Connect with us

Economy & Tech

EDITORIAL | China Bans Japanese Seafood to Cover Up Its Own Lies

China has relentlessly spread false information about the release of treated water from Fukushima despite the safety guaranteed by international experts.



The TEPCO Fukushima Daiichi Nuclear Power Plant begins releasing ALPS treated water into the ocean on August 24, 2023.

The discharge of treated water into the ocean from the stricken Fukushima Daiichi Nuclear Power Station has begun. China, which had vocally opposed the plan and spread unscientific rumors about it, responded with a ban on Japanese products. 

Tokyo Electric Power Co, or TEPCO, started the release operations at its facility on the afternoon of August 24. That was after final authorization came from a special meeting of the Japanese Cabinet ministers concerned. 

Despite objections from commercial fishermen, the release began peacefully and with no disruptions.

How the ALPS Treated Water Release Works

Currently, more than 1.34 million tons of treated water have gone through the ALPS (Advanced Liquid Processing System) process. This removes radioactively contaminated materials from the water. 

ALPS treated water is now stored in more than 1,000 large tanks lined up in rows on the power plant property. About 7,800 tons of this treated water will be discharged during the initial 17-day phase of the release. 

Three pumps are pumping up seawater to dilute the ALPS treated water. On June 26, Fukushima Daiichi Nuclear Power Plant (©Kyodo)

The discharge only takes place, however, after the ALPS treated water is sufficiently diluted with seawater. Considering the immense interest in the operation both in Japan and abroad, hopefully, everything will proceed smoothly.

China Adds Economic Coercion to its Rumormongering 

Meanwhile, for some time China has been making scientifically false charges about the release of the treated water. 

First, China labels the treated water as "radioactively contaminated water." Next, it adds that the release poses a serious threat to the safety of the marine environment. Then, it says the treated water release is a danger to the life and health of human beings. 

Furthermore, as soon as the release began, the Chinese government declared a total suspension of imports of Japanese aquatic products. Then, on August 25, it also banned the purchase and use of processed marine products from Japan.

Beijing claimed it did so "to protect the health of Chinese consumers and ensure the safety of imported food products." However, this unreasonable import ban has no scientific basis


Nevertheless, it is certain to inflict severe economic damage on Japan's marine products industry. It was only to be expected that Prime Minister Fumio Kishida should have called for the ban to be lifted immediately.

IAEA Director-General Grossi (right) visits the TEPCO Fukushima Daiichi Nuclear Power Plant and feeds flounder flounder that are being bred on a trial basis in a tank filled with treated water on the afternoon of July 5, 2023. (© Kyodo)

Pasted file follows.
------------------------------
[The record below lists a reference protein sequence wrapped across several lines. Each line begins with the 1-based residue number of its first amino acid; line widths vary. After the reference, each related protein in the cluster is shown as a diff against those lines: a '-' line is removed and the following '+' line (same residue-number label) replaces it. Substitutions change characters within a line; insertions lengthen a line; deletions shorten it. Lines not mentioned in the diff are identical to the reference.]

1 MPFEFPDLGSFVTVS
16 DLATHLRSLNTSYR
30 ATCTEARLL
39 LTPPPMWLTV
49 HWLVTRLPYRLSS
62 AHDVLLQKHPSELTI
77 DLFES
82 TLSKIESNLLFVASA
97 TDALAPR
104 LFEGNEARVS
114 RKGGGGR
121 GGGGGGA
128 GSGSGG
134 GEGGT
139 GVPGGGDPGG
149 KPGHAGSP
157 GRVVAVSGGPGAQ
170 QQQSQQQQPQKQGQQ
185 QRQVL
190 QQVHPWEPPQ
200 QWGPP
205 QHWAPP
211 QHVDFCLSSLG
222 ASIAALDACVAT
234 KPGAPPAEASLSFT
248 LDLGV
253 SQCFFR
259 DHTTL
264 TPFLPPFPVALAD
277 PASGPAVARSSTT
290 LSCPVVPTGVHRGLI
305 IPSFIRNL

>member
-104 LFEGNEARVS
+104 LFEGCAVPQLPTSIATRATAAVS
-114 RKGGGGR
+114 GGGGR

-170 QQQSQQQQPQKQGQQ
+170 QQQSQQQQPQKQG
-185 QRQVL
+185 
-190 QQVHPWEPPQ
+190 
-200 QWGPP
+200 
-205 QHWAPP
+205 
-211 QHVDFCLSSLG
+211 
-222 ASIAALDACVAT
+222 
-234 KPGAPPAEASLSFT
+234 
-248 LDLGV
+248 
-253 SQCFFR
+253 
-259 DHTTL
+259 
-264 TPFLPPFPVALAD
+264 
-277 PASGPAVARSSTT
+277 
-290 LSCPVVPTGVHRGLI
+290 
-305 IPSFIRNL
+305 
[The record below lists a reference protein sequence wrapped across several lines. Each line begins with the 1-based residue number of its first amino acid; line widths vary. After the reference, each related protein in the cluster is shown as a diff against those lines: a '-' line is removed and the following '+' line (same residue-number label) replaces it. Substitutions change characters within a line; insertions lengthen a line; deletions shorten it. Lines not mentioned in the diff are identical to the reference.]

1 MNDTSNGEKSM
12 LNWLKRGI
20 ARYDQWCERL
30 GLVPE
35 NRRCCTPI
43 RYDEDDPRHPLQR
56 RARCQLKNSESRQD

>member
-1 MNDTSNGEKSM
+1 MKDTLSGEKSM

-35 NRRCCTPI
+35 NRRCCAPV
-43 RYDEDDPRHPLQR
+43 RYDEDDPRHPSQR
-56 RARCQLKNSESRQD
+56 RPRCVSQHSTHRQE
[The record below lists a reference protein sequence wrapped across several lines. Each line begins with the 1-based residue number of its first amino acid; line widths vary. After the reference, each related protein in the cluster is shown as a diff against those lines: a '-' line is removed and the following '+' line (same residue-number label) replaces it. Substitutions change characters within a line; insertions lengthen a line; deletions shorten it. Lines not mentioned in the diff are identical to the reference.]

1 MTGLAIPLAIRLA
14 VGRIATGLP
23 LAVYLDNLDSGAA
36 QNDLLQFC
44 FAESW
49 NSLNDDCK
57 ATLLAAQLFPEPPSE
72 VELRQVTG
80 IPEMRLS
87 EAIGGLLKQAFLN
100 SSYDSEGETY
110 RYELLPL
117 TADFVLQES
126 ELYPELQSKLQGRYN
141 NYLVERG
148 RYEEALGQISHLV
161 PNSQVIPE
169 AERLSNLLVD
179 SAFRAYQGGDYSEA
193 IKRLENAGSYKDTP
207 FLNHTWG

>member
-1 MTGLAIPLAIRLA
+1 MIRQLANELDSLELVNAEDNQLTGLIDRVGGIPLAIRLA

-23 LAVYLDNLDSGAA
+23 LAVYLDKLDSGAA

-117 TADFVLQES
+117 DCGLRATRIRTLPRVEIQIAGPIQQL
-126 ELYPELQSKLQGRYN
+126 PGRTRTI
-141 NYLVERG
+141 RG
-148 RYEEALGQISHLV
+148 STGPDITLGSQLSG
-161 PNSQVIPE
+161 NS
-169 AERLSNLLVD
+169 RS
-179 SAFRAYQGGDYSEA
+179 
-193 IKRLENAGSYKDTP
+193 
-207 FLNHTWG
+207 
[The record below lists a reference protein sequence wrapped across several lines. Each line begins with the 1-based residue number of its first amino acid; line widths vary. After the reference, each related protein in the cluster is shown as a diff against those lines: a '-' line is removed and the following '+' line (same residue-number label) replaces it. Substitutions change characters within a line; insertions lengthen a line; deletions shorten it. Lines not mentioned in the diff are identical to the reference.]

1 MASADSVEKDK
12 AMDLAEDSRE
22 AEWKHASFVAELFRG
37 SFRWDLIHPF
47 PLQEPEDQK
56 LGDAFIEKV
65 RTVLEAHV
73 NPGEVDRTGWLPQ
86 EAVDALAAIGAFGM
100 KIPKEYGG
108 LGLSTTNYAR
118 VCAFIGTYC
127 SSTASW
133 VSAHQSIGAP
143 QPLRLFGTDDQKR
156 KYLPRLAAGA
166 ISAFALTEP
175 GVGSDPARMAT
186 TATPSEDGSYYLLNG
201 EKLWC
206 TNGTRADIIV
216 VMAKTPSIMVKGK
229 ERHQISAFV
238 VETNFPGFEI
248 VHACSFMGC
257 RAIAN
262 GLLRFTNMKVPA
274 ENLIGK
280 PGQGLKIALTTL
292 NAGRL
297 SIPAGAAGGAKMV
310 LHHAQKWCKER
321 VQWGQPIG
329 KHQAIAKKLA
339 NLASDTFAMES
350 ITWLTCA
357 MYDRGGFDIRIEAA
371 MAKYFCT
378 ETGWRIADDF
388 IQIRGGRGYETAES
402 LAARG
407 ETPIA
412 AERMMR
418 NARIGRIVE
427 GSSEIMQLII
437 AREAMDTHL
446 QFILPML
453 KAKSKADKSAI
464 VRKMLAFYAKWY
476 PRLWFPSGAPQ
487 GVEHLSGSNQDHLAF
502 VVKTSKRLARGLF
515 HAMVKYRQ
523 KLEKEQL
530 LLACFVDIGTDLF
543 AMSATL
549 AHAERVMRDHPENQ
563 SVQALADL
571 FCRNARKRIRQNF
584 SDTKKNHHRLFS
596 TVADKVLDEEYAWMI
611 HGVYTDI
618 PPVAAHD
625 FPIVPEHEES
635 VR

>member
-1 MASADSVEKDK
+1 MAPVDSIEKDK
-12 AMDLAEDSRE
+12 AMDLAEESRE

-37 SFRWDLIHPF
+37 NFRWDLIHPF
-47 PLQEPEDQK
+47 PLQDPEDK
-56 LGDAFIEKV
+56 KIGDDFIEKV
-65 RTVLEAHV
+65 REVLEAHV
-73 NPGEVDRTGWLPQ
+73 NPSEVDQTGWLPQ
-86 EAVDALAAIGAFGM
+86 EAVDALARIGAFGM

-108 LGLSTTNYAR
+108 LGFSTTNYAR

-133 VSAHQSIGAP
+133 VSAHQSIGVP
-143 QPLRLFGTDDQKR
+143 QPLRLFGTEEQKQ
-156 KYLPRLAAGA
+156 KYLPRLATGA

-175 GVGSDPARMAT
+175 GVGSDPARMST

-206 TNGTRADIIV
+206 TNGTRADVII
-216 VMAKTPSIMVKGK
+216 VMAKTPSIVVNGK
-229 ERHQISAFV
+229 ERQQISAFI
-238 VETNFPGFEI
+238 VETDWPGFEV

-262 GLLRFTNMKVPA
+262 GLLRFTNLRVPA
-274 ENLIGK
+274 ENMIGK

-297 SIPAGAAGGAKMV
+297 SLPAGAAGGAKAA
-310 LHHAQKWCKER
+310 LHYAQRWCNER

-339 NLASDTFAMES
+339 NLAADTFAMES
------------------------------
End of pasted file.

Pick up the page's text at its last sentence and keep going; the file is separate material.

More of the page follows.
What is ALPS Treated Water?

The ALPS treated water is a mixture of large amounts of plain water and very small amounts of tritiated water. They coexist within the treated water because it is impossible to separate the tritium from water.

Tritium is a radioactive element. But the radiation it emits is so weak that its effect on living organisms is negligible. Moreover, marine animals and human beings who have ingested tritium orally promptly expel it from their body.

In addition, tritium is naturally generated through the interaction of cosmic rays and air molecules in the atmosphere. As a result, for example, the rain that falls in Japan annually contains about 220 trillion becquerels of tritium. 

In contrast, only one-tenth of that amount of tritium will be released from the Fukushima Daiichi Nuclear Power Plant according to the plan. That is less than 22 trillion becquerels per year to be released. 

China's Qinshan Nuclear Power Plant in Zhejiang Province emits many times more tritium than the Fukushima Daiichi project. (This image is from April 12, 2011, when the plant was undergoing renovation to double its power output.)(© Sankei by Masumi Kawasaki)

China's Hypocrisy

Since the treated water is then greatly diluted with seawater, there is no way that it can adversely impact ecosystems. Furthermore, isn't it a fact that China itself is releasing large amounts of tritium from Chinese nuclear power plants?

China's response is riddled with contradictions and reeks of hypocrisy. Yet it is of concern because it helps to spread vicious rumors with no scientific basis. 

Already, in July, some members of the Constitutional Democratic Party of Japan (CDP) moved to synchronize their views with the leading opposition party in South Korea. That group opposes the release.

Fortunately, in Japan, more members of the public approve of the treated water release plan than those who oppose it. However, the Japanese government must do more to explain the facts to prevent false rumors from spreading.

Decommissioning Fukushima Daiichi

The release of the treated water in storage is expected to continue for approximately 30 years. But that process will pave the way for the decommissioning of Fukushima Daiichi and the rebirth of Fukushima. 

The release of 7,800 tons of treated water is only the first step in that process. But it is a critical first step.


(Read the editorial in Japanese.)

Author: Editorial Board, The Sankei Shimbun


Our Partners